Saturday, February 8, 2014

A Culture of Perfection

Now the US Navy is facing a cheating scandal amongst its ranks.  Unlike the USAF, the cheating involves nuclear technicians versus nuclear launch officers.  The nuance may make little difference.

The military culture changes only when faced with irresistible forces that compel change such as war.  The USAF did not change basic training until many years into the Iraq an Afghanistan war.  Until those wars, new recruits at Lackland were still being trained to operate from fixed bases well away from the battlefield.  When a shortage of truck drivers by the Army occurred around 2003, USAF vehicle operators were brought in to help fill the need.  Air Force vehicle operators were never intended to work outside the wire before and as such required much training by the Army in order to work in convoys being attacked by the enemy.

The USAF basic training began to change the experience for new recruits getting them used to working in an expeditionary environment. but it took years for the change to occur.

The nuclear forces of the USAF and USN have not had the same tempering event.  They train the same way they did when the US and Soviet Union were at the height of the Cold War.  Nuclear forces have not had to re-evaluate their training against any real world experience (thank God!) to see if requiring memorization of answers makes the troops better.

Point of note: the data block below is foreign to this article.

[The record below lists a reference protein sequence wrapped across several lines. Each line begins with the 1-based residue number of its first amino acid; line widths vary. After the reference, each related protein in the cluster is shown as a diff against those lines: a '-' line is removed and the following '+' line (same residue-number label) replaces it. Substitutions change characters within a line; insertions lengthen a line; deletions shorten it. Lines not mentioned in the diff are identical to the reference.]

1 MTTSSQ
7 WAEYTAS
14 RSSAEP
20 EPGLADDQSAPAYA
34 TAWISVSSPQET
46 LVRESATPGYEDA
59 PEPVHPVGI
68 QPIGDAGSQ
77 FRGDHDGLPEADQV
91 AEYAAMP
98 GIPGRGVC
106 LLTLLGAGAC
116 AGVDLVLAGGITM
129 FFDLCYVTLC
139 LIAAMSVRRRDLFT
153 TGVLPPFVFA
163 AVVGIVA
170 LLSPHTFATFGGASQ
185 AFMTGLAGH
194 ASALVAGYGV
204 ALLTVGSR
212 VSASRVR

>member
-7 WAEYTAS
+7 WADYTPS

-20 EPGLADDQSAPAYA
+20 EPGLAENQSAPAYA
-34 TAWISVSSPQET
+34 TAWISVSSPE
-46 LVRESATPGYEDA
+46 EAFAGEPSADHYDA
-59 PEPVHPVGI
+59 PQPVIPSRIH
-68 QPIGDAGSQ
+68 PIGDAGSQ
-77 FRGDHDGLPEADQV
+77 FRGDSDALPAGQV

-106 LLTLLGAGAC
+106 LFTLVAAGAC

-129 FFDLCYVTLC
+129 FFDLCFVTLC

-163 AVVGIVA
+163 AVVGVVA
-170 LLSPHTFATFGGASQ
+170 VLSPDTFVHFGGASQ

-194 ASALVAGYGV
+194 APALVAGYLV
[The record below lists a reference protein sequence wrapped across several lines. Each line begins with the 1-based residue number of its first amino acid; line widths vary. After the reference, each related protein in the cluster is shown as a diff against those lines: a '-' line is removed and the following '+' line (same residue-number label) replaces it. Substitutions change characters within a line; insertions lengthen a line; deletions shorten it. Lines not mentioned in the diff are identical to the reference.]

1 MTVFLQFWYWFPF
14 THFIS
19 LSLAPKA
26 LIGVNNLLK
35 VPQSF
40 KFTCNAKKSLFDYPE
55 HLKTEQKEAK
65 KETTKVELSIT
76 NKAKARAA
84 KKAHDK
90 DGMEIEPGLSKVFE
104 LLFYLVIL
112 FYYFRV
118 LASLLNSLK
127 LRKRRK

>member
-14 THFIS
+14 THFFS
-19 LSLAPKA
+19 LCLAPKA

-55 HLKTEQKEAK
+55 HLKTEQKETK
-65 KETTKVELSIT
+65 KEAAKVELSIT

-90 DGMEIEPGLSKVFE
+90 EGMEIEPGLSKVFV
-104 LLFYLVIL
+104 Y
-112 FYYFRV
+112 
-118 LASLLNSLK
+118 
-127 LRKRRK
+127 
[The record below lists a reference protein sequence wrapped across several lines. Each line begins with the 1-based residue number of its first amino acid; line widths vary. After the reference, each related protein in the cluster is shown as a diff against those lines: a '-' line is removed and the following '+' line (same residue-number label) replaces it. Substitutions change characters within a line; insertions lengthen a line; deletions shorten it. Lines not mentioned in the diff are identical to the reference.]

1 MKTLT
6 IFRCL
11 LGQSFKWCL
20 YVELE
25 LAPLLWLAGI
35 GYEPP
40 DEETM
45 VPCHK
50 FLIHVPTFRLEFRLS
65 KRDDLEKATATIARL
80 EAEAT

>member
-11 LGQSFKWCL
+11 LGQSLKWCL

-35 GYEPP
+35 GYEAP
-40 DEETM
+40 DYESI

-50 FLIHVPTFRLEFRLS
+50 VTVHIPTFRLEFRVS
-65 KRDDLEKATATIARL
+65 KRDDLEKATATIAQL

The military and civilian sectors are moving quickly towards more automation, especially drones or unmanned vehicles.  We've seen reconnaissance/surveillance platforms that are virtually autonomous and now the British have unveiled the Taranis hunter/killer aerial drone that can perform its entire mission profile without human intervention. British Drone

Perhaps it is time to re-evaluate the number of tasks that truly require human intervention for nuclear weapons.  I am not an advocate for drones, I actually believe the opposite since having a large autonomous forces invites the potential for action without the risk of consequence.  But nuclear weapons have only been used once, by the US during WWII against Japan.  All other nuclear weapons sit and wait to hopefully never be used.  Efficiencies could be gained by looking at increasing automation in the nuclear career field.

That's why I don't agree with Secretary Hagel's comment, "take a step back and put renewed emphasis on developing moral character and moral courage in our force.”  If we insist on a zero failure rate on proficiency test for nuclear forces, then we pretty much have guaranteed to see cheating.  Why?  Because the emphasis is on the score and not the knowledge.

Hagel's comment fails to recognize the true culture of "cooperate and graduate" that permeates military technical training.  Every vet will tell you about how they all worked together to graduate, get ready for the final or to help someone that was lagging behind.  It is part of what bonds troops together and helps form unit cohesion later.

Troops in the nuclear side are no different.  They see the need to help each other master the mind-numbing questions that may have little to no relationship to how you actually perform the task.  Hagel should look to have a reevaluation of the testing, not more lectures on ethics and the need to change the culture.  Nothing I've read indicates a problem with the military culture, it seems to be a problem with the perceived lack of relevance of the proficiency tests.

Pentagon Cheating Scandal

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